I really love the work of the New Economics Foundation.
It’s clear that the amount we pay people does not correspond with the amount we value them (contrast teachers with stock traders, farmers with ad. execs). The NEF has gone on to calculate the real value of different professions.
The report goes on to challenge ten of the most enduring myths surrounding pay and work. People who earn more don’t necessarily work harder than those who earn less. The private sector is not necessarily more efficient than the public sector. And high salaries don’t necessarily reflect talent.
The BBC has a nice summary:
“The point we are making is more fundamental – that there should be a relationship between what we are paid and the value our work generates for society. We’ve found a way to calculate that,” she said.
A total of six different jobs were analysed to assess their overall value. These are the study’s main findings:
The elite banker
“Rather than being wealth creators bankers are being handsomely rewarded for bringing the global financial system to the brink of collapse
Paid between £500,000 and half a million and £80m a year, leading bankers destroy £7 of value for every pound they generate”.
“Both for families and society as a while looking after children could not be more important. As well as providing a valuable service for families, they release earnings potential by allowing parents to continue working. For every pound they are paid they generate up £9.50 worth of benefits to society”.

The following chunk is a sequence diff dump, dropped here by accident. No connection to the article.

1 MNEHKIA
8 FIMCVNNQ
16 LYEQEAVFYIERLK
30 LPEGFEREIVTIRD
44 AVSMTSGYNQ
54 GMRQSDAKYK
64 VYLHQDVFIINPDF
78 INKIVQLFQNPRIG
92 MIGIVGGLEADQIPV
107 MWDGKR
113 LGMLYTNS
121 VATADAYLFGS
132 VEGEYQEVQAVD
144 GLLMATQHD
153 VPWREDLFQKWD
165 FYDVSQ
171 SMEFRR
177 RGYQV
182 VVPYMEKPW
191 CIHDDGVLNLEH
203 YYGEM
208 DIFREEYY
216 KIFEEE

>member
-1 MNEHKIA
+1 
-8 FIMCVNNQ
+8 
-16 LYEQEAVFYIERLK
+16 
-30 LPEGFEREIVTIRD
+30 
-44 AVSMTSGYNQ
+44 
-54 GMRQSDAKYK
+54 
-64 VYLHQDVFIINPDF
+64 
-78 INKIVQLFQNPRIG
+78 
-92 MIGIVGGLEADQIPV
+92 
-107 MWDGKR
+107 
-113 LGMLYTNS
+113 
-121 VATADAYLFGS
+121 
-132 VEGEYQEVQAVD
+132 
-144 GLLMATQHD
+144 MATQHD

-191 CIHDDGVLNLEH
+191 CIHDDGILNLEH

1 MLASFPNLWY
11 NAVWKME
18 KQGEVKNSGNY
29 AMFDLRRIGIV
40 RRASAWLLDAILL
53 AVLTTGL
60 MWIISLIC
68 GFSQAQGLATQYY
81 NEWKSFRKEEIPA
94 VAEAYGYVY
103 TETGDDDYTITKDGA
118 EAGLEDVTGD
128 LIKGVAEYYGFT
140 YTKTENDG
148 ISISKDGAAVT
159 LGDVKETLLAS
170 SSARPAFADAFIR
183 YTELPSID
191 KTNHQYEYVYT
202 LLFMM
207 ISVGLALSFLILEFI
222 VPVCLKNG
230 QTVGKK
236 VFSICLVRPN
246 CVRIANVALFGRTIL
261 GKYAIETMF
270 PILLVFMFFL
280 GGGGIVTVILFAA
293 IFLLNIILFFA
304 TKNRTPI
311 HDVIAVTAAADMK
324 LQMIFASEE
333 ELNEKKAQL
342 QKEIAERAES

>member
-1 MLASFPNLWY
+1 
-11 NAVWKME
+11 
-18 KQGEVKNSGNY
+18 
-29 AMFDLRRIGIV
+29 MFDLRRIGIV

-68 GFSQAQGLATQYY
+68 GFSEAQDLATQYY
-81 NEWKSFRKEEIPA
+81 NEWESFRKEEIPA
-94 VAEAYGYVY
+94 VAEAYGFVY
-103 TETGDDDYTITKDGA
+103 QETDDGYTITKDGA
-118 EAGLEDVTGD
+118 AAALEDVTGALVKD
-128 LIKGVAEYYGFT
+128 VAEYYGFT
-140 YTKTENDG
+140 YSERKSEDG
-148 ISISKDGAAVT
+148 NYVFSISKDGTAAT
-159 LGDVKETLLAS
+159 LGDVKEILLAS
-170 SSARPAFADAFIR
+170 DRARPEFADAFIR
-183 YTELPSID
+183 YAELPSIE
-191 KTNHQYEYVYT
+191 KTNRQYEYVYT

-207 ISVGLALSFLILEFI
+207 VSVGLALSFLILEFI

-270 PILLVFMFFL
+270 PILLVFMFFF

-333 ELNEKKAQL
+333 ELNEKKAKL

“Play a vital role in the workings of healthcare facilities. They not only clean hospitals and maintain hygiene standards but also contribute to wider health outcomes. For every pound paid, over £10 in social value is created”.
The industry “encourages high spending and indebtedness. It can create insatiable aspirations, fuelling feelings of dissatisfaction, inadequacy and stress. For a salary of between £50,000 and £12m top advertising executives destroy £11 of value for every pound in value they generate”.
“Every pound that a tax accountant saves a client is a pound which otherwise would have gone to HM Revenue. For a salary of between £75,000 and £200,000, tax accountants destroy £47 in value, for every pound they generate”.
Waste recycling workers
“Do a range of different jobs that relate to processing and preventing waste and promoting recycling. Carbon emissions are significantly reduced. There is also a value in reusing goods. For every pound of value spent on wages, £12 of value is generated for society.”
The research also makes a variety of policy recommendations to align pay more closely with the value of work.
These include establishing a high pay commission, building social and environmental value into prices, and introduce more progressive taxation.